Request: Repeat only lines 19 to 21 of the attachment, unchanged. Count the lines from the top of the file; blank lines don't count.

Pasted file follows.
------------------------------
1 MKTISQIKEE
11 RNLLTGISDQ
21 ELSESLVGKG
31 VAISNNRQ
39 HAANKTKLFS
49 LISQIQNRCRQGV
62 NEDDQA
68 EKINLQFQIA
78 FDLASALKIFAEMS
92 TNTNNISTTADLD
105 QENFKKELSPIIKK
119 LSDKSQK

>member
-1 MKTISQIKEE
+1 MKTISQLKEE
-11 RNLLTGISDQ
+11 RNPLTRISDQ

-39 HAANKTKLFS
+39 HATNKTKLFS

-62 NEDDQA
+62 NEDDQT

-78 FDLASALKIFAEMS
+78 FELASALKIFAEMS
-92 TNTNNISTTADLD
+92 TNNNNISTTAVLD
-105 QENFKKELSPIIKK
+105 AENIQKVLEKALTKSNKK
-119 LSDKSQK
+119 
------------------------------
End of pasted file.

+39 HATNKTKLFS

-62 NEDDQA
+62 NEDDQT